Wednesday, March 14, 2012

My Top Ten Chicago Poets: Li-Young Lee

Something to do with death...something to do with love--from "This Room and Everything In It" by Li-Young Lee

In an essay posted on, A Slightly Qualified Defense of MFA Programs: Six Benefits of Graduate School, Arielle Greenberg lists "to find out what to read" among the reasons. I had never heard of Li-Young Lee before beginning Columbia College Chicago's poetry MFA program. If reading his four volumes of poetry had been the only return on my investment of tuition and time, it would have been worth it, because Li-Young Lee's poems are transformational. It is unlikely that I will say or can say anything new about his body of work, but I want to go on record as being among those who consider it transformational. From the short, highly confessional lyric poems of Rose, through the longer more ambitious poems of longing of his later books, The City In Which I Love You and Book Of My Nights, to his more metaphysical collection, Behind My Eyes, these quest poems are offered to us as sustenance for our writing lives. You can google the poet and read his extensive list of honors and awards for yourself--let's get on to a poem. Listen to "This Room and Everything In It," a gorgeous, haunting study of memory, emblematic of Li-Young Lee's work:

This Room and Everything In It

Lie still now
while I prepare for my future,
certain hard days ahead,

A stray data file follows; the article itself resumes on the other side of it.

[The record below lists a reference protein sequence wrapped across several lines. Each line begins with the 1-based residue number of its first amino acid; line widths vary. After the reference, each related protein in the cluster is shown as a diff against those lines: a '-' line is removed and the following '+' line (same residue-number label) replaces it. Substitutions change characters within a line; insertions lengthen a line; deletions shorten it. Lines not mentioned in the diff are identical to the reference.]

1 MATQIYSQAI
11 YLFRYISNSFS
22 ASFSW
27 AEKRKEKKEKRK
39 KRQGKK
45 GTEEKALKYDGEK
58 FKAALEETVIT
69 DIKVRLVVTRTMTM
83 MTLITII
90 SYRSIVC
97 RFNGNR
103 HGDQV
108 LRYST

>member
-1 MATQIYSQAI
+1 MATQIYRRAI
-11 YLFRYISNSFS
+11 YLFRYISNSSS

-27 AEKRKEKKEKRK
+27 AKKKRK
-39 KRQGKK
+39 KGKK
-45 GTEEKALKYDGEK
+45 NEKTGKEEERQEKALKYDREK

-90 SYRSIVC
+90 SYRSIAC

when I’ll need what I know so clearly this moment.

I am making use
of the one thing I learned
of all the things my father tried to teach me:
the art of memory.

I am letting this room
and everything in it
stand for my ideas about love
and its difficulties.

I’ll let your love-cries,
those spacious notes
of a moment ago,
stand for distance.

Your scent,
that scent
of spice and a wound,
I’ll let stand for mystery.

Your sunken belly
is the daily cup
of milk I drank
as a boy before morning prayer.
The sun on the face
of the wall
is God, the face
I can’t see, my soul,

and so on, each thing
standing for a separate idea,
and those ideas forming the constellation
of my greater idea.
And one day, when I need
to tell myself something intelligent
about love,

I’ll close my eyes
and recall this room and everything in it:
My body is estrangement.
This desire, perfection.
Your closed eyes my extinction.
Now I’ve forgotten my
idea. The book
on the windowsill, riffled by wind . . .
the even-numbered pages are
the past, the odd-
numbered pages, the future.
The sun is
God, your body is milk . . .

useless, useless . . .
your cries are song, my body’s not me . . .
no good . . . my idea
has evaporated . . . your hair is time, your thighs are song . . .
it had something to do
with death . . . it had something
to do with love.

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